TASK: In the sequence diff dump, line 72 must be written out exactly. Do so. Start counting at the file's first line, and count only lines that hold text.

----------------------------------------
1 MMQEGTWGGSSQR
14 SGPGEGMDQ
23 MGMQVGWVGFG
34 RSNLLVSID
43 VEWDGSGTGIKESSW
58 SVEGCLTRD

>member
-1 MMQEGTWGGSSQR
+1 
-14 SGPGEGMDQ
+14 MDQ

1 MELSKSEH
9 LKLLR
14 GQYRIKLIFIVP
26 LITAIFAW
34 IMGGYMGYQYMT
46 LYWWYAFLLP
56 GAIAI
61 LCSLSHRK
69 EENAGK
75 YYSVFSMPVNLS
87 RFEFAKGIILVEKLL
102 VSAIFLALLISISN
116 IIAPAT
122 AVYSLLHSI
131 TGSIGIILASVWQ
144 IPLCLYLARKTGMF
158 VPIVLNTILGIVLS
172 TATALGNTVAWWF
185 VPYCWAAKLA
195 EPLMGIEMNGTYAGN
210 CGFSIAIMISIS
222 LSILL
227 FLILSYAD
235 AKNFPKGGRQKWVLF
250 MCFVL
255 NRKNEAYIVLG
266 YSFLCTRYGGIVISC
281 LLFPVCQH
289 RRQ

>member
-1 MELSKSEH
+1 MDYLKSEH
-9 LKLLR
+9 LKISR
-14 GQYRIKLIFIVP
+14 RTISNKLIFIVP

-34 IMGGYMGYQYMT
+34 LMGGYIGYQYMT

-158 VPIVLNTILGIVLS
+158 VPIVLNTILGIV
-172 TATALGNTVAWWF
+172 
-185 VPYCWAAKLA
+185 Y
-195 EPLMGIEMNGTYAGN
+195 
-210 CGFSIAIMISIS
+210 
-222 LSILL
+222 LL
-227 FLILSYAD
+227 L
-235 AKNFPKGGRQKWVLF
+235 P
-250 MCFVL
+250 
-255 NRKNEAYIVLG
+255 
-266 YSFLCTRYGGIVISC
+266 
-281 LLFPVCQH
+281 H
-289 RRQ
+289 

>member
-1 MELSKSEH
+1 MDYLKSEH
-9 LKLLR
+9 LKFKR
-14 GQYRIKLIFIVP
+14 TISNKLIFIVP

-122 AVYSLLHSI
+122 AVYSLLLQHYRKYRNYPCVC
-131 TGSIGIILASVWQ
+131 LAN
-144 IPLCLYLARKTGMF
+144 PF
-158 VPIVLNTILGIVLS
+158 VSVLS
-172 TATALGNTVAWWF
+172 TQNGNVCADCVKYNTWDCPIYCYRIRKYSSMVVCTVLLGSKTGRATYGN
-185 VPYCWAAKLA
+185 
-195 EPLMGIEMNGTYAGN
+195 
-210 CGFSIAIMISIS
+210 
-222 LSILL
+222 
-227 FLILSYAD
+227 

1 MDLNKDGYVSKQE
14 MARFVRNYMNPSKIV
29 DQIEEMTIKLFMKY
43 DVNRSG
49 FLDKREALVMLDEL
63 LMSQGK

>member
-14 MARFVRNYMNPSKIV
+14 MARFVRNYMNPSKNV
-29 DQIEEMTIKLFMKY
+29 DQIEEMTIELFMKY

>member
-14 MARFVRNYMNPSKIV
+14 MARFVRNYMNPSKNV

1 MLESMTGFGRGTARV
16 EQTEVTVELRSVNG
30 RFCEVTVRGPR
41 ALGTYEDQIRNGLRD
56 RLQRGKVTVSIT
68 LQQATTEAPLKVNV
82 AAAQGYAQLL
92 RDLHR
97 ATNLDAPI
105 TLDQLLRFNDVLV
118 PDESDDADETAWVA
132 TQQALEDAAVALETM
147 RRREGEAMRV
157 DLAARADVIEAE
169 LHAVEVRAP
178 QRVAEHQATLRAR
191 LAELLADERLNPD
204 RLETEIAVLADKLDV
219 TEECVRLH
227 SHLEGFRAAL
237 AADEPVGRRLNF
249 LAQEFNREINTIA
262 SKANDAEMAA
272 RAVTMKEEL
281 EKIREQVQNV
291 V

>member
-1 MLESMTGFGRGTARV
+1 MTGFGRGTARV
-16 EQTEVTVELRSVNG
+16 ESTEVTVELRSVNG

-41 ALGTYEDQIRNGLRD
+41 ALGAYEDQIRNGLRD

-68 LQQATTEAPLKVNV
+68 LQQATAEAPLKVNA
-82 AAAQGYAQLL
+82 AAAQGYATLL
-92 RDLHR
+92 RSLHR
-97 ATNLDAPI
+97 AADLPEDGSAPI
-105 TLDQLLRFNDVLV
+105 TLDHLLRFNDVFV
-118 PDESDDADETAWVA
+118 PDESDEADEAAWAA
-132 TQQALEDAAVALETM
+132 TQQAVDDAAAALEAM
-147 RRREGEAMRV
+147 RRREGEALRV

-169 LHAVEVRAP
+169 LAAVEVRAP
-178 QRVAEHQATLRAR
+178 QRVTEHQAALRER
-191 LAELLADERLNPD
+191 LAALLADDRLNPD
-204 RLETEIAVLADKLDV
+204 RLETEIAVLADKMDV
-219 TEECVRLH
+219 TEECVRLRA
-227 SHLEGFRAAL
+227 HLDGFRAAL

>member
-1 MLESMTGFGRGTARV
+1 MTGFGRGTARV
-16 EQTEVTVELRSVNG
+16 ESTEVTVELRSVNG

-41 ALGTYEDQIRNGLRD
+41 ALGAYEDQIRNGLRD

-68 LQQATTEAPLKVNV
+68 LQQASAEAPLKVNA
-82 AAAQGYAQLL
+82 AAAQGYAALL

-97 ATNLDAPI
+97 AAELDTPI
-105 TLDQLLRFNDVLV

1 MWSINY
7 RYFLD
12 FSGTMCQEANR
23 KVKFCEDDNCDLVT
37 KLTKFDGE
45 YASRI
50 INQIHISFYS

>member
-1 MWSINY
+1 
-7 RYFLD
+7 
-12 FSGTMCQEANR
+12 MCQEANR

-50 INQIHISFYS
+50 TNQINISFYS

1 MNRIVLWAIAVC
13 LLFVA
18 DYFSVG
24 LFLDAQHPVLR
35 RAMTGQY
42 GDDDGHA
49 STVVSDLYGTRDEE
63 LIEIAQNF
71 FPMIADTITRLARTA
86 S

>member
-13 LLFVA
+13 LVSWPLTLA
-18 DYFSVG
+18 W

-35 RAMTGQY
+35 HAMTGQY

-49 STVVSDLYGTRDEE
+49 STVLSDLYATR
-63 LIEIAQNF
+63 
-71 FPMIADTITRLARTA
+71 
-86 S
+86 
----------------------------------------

-281 LLFPVCQH